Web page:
If you are a race director for a sporting event, then you understand all the intricate details that must be in place in order for a race to happen, which by the way, is no easy task.
Whether an event is large or small, race directors take on an enormous responsibility spanning months in advance with the ultimate goal of having a successful race — and even in doing so, it may not turn out to be the slam dunk one would have hoped for.
As the County of Hawaii slowly begins to increase the gathering sizes for organized outdoor sporting events, many are finding they have run out of time.
For Kona Marathon Events race director, Brent Imonen, that’s what it has come to. The race field in years past has typically been over 1,200 participants from a combination of four popular running events — the marathon (26.2-miles), half marathon (13.1-miles), quarter marathon (6.2-miles) and 5K (3.1-miles) — therefore he needed to cancel his in-person event for a second year.
As race directors have silently struggled to come up with creative ideas and virtual events as a way to be proactive during a pandemic, it was no different for Imonen. The Waimea resident, who also organizes other big sporting events like the Great Aloha Run, Honolulu Ekiden, Duke’s Oceanfest, Molokai 2 Oahu Paddleboard World Championships, and Mike Stewart Pipeline Invitational, agreed to share an inside perspective of being the Kona Marathon race director during these challenging times.
Q: How difficult has it been to not only cancel your event once, but twice?
It was difficult because the first time was unique and I wasn’t prepared for it like anybody else. I’d say about a quarter of the folks had already registered and we were already doing marketing to fulfill that other three-quarters of the field. So, there was energy and money going out already and then everything shifted with no certainty.
With tourism, whether it was hotel, rental car, or airfare, nobody knew when it would be over or if would be a short period of time or long period of time, so there were so many variables that were uncertain and with no control. Then not knowing how to shift gears when you already have people planning and expecting to have an experience on the Big Island was difficult.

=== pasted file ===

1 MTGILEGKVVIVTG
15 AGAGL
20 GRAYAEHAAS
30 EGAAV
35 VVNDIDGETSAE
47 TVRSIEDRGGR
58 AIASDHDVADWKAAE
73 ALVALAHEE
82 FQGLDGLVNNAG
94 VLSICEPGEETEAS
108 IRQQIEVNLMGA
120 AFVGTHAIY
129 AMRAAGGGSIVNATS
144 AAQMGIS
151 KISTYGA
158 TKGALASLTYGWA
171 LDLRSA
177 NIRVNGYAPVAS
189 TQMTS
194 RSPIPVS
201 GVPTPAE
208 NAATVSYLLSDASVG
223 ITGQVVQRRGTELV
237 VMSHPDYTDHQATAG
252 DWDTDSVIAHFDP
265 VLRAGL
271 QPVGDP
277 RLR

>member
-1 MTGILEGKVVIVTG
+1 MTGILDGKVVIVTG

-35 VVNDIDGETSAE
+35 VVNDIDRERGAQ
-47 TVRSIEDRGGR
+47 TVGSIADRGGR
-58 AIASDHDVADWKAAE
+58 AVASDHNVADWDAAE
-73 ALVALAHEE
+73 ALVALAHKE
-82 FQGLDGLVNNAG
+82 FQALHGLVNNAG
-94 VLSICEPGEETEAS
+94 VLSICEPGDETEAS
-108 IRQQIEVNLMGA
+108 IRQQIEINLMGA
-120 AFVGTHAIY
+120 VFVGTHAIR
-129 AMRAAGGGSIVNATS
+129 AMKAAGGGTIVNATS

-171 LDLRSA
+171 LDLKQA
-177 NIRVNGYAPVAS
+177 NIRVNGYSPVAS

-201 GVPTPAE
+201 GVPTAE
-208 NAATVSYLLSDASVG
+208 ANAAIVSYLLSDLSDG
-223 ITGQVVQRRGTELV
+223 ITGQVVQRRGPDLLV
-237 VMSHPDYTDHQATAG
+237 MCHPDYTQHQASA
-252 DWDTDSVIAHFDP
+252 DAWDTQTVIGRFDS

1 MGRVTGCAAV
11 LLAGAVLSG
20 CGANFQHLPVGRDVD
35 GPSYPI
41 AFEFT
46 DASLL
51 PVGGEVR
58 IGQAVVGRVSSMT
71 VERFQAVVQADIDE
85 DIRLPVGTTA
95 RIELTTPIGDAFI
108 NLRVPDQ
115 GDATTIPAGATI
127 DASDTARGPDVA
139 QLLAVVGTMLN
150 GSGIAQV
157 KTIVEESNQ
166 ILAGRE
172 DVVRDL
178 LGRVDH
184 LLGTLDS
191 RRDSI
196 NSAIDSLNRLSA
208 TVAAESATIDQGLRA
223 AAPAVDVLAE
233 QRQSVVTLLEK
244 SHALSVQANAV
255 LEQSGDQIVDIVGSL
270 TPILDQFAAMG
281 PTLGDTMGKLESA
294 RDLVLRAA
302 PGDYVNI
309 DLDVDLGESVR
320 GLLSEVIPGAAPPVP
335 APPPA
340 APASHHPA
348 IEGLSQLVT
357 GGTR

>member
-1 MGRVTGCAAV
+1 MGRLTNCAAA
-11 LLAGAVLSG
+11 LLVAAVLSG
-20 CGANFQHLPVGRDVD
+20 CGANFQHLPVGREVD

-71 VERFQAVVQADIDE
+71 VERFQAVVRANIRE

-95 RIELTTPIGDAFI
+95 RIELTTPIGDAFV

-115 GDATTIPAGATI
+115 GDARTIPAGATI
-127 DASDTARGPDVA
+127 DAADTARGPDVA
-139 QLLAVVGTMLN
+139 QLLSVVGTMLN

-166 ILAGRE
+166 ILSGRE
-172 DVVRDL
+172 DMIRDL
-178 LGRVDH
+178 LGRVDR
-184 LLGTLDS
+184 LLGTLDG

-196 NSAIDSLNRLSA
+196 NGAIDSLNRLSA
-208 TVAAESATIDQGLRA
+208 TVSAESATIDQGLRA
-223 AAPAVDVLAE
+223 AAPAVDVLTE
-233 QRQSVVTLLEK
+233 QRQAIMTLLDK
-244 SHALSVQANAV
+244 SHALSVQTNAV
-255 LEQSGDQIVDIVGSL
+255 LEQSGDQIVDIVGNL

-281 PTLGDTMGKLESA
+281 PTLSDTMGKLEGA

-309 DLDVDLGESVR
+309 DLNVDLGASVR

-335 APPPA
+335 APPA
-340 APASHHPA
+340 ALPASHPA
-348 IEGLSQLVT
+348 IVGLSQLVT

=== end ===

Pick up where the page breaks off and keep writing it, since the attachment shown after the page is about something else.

Q: What did you find was most challenging?
When you are planning for a 1,200 to 1,500-person event and you’ve got only 300 people registered with no certainty of how the event will unfold – that was probably the hardest.
Between the obligations I felt I had with those roughly 300 people early on that had already booked, and at the same time, wondering if we should cancel or change in addition to the commitments I had already made with my partners, quite honestly, I was having many sleepless nights. It was quite perplexing and uneasy for a number of weeks, if not months.
But we made it through, and obviously everyone across the country were doing what they needed to do to get to 2021. Now things are better and due to the lessons we learned last year, I didn’t necessarily feel the same stress this time around. I want to move forward progressively instead of being reactive to what’s going on.
I think that a lot of our community and tourism has had to be reactive recently and I’m excited to be looking at the future proactively. I think that through all this there’s more interest to coming to an event, coming to Hawaii, and experiencing Hawaii but also giving back to Hawaii. I want people to interact with what Kona Marathon becomes, and hope they will leave with an overall experience and also feel they contributed in some way. I’m still trying to find what that balance is.
Q: Having to cancel the KM for a second year, was it a feeling of frustration or understanding?
I would say understanding because the entire sports industry, similar to the tourism industry, has been in the waiting. So, if the hotels, the airlines and the Safe Travels Program aren’t in place, then I can’t even begin to have conversations about how I would execute the Kona Marathon. It has been an investment of time, energy and money, but you can’t really put the horse before the cart unless it’s ready. We can’t really entertain people in whatever capacity until the state is ready and everyone’s health is doing better. Now we are in this flux as people are starting to think we are “there” but we are not there yet.
Q: Do you feel there a silver lining through all this?
I think it was awesome watching in the early stages of all this to see so many people getting outside to start running and walking. I think we have gotten back into our normal routines now — like the escape isn’t necessarily walking and running at this point. I do think I’m more convinced that I really want to take the race to the next level and enhance the experience so that it’s much better and walk away with a better experience than what they had in the past.
I think Hawaii Island has done a great job with respecting the process with COVID. We’ve obviously done a good job in the State with balancing new cases so my hope is that we can continue to move forward. It’s nice to see tourism picking up and it will be great to see the events and the non-profits to be able to get back into swing.